If you decide to take the home test, they have the following statement: "...your sample is tested with an Enzyme-Linked Immunoassay (ELISA). In some cases, a more specific test called Recombinant Immunoblot Assay (RIBA) may also be used to determine your final result.
It can take up to six months for your blood to develop antibodies to the hepatitis C virus. Hepatitis C CheckSM Test Service may not detect more recent infections. We recommend you take the test six months or more AFTER you have been exposed to hepatitis C virus."
Excerpts from several authoritative sources:
What are the symptoms of hepatitis C?
American Liver Foundation
Hepatitis C is a slowly progressing disease that may gradually advance over
time and can lead to cirrhosis, liver cancer and even death... One third of [those infected] do not
know that they are infected with the hepatitis C virus. However, when symptoms do occur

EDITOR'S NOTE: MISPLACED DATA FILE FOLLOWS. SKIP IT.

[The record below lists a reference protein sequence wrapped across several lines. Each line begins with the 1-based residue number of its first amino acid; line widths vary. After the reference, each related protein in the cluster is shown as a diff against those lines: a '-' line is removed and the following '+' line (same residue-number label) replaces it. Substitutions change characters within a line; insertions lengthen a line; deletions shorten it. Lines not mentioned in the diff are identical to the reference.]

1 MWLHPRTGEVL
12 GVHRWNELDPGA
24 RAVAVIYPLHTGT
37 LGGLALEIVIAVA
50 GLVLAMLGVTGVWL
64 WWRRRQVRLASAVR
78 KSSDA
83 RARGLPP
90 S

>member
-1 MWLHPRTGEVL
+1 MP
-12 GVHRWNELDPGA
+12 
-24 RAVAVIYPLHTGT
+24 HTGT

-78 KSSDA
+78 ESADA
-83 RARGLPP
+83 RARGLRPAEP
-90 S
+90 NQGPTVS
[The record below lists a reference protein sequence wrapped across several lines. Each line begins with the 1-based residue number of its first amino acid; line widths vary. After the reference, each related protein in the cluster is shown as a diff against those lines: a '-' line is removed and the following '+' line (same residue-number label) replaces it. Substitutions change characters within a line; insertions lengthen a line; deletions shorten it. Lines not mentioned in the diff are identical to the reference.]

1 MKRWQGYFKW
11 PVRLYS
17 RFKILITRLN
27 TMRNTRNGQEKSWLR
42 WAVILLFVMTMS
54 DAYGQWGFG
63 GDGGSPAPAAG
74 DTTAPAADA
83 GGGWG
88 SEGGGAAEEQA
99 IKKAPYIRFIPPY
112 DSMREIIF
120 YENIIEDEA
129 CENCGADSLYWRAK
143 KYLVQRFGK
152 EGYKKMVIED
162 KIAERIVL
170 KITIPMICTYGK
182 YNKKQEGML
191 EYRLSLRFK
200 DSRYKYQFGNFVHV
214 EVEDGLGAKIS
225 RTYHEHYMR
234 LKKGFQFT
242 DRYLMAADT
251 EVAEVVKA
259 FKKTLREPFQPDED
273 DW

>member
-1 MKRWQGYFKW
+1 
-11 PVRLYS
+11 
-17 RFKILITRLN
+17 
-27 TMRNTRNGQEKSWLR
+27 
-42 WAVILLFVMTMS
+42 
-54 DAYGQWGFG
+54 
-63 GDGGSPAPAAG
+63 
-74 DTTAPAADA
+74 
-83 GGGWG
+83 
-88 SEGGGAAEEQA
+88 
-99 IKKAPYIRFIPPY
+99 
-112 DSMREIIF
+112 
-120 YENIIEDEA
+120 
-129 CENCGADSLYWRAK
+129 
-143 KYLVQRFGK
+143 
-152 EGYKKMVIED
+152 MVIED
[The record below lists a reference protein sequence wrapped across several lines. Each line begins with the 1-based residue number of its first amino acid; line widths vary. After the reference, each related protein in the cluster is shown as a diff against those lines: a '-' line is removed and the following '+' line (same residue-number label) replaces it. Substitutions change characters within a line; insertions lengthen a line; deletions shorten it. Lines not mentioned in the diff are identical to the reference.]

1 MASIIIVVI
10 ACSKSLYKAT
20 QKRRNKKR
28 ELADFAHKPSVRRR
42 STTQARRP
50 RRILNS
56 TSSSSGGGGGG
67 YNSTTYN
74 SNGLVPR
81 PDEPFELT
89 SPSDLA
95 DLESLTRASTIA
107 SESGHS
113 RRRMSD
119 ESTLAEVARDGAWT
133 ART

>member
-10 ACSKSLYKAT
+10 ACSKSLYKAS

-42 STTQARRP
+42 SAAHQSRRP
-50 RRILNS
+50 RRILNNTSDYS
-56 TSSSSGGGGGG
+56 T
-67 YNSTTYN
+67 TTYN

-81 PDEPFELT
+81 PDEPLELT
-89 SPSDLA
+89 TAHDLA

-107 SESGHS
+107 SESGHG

with hepatitis C, they are usually mild and intermittent, with the most commonly reported
being fatigue, abdominal pain, and fever.
Most new cases of hepatitis C occur in young adults, aged 25 to 40, who may not learn for
years or even decades that they are infected. Undiagnosed, they risk serious liver damage
and may unknowingly infect others. Once cirrhosis and the other complications of
hepatitis C set in, the symptoms of the disease are much more severe and, in some cases,
Hepatitis C is an emerging infectious disease in this country. Each year, up to 10,000
people die as a result of the complications of hepatitis C. Hepatitis C, accompanied by
cirrhosis and liver failure, is the leading cause of liver transplantation in the United
States. It is estimated that, without improved prevention and intervention, the death
rate associated with hepatitis C likely will triple in the next 20 years.
The test kit
Manufactured by Home Access Health Corporation, the test kit is an FDA-approved,
at-home test for hepatitis C. With the easy-to-use test, a person collects a small
finger-stick blood sample and mails it for processing. A call to a toll-free number using a personal identification number
guaranteeing confidentiality, gives results within 10 business days. On home page, click on our tests and then on hepatitis C.
Also available is a confidential risk assessment test of 8 questions to determine if it is probable that you may have hepatitis C to help you make the decision as to whether or not to order the home test.
Hepatitis C - Links to index